Boston startup and parking app SPOT launched Thursday after securing almost $1 million in seed funding. The app, which bills itself as the Airbnb of parking spaces, was the first parking app to emerge from the fray after ill-fated Haystack was banned from operating in the city, and the second – after Veer – to launch since.
The way Haystack worked didn’t sit well with the city. In essence it allowed one person, parked snugly in an on-street spot, to sell that space to another person searching for parking, profiting off the sale of public property. (Though they contended they were selling the information, not the physical space.) SPOT takes that same concept, but flips the script by facilitating a rental agreement using privately owned parking spaces.
People can rent spaces for hours at a time, days, or even weeks depending on the agreement reached between the two parties. The transaction is entirely done through mobile devices.
Even better is that SPOT founder and CEO Braden Golub has done his homework and compiled the necessary data to prove his app works effectively. SPOT alleviates the frustration that’s often attached to scouring for a street spot, and its platform allows for cheaper prices than local parking garages.
“We could not be more excited to use Boston as our launch city,” Golub told me. “Helping to make this city, and many more in the near future, a more efficient and technologically friendly environment is SPOT’s main mission.”
Golub is setting major urban centers like Chicago, Philadelphia, Washington D.C., Miami, Los Angeles and San Francisco in his sights as future markets.
In Boston, though, some 190,000 cars commute into the city per day and another 30,000 parking spots are privately owned. Sure this bodes well for commuters, but think of the benefits it affords people coming into the city to shop, or to spend time with friends, or to enjoy a weekend here without worrying about getting towed.
“In today’s exploding sharing-based economy, companies like Uber and Airbnb are proving that there is a tremendous market in peer-to-peer transactions,” added Golub, “we’re just aggregating a city’s private parking spot inventory and making it readily accessible.”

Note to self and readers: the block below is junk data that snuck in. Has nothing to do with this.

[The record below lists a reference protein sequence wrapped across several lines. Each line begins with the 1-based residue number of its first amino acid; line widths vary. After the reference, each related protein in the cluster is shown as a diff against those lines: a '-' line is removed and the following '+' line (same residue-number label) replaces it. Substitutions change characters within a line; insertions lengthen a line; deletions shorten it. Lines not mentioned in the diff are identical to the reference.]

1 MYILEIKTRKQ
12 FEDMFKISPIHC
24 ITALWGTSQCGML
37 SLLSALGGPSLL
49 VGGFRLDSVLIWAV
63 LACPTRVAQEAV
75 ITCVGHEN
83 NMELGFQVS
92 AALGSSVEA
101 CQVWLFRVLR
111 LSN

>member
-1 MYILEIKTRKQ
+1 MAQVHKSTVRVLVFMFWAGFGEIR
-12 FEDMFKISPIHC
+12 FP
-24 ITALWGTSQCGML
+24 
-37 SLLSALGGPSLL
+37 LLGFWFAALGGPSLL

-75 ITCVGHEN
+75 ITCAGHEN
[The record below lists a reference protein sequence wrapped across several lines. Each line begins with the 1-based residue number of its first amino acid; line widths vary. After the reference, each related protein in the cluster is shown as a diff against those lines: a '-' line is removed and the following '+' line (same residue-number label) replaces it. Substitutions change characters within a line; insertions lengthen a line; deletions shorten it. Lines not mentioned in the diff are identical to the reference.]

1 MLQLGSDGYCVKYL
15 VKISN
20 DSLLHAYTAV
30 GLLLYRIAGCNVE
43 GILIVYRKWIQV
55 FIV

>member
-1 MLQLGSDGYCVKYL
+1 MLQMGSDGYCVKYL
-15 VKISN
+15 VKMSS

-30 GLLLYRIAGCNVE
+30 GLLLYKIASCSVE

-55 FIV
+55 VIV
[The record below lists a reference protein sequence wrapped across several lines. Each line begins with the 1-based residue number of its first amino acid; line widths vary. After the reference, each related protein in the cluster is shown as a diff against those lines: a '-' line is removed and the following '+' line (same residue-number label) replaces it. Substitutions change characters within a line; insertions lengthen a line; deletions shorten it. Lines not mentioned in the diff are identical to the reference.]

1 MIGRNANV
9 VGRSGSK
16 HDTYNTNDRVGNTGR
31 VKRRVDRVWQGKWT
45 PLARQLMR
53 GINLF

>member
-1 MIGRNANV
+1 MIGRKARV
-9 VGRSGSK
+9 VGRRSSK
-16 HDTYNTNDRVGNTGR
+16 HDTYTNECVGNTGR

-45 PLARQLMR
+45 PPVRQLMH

Prior to launching, Golub was able to secure two successful local advisors to come aboard as advisors: Jeffrey Beir of seed2A and Woody Benson of Prism Ventureworks, as well as a seed funding round of just shy of $1 million. Golub was unable to disclose the exact amount.
To avoid the same pitfalls as Haystack, Golub made sure to land meetings with the City of Boston – specifically the Boston Transportation Department and Mayor’s Office of New Urban Mechanics. Though a deal or endorsement wasn’t reached between SPOT and the City of Boston the way it was with TicketZen, a parking ticket payment solution, Golub told me his willingness to engage City Hall went a long way with officials.
City Councilor Frank Baker, who spearheaded the order to shutdown Haystack, was tremendously encouraging of SPOT.
The New Urban Mechanics told me prior that parking is a major pain point for residents and visitors and is something they’re working tirelessly to overhaul. One such initiative was altering maximum metered parking hours in the Innovation District.
“We have worked hard to create better parking options for every neighborhood in the city,” said Golub. “In Boston, there are currently dozens of transactions happening every hour so as we grow the demand, we’re hoping more owners will see the tremendous opportunity for incremental revenue from their empty parking spot.”
SPOT is available to download on iOS and Android devices today. Feel free to share your SPOT parking experience with us in the comment section below.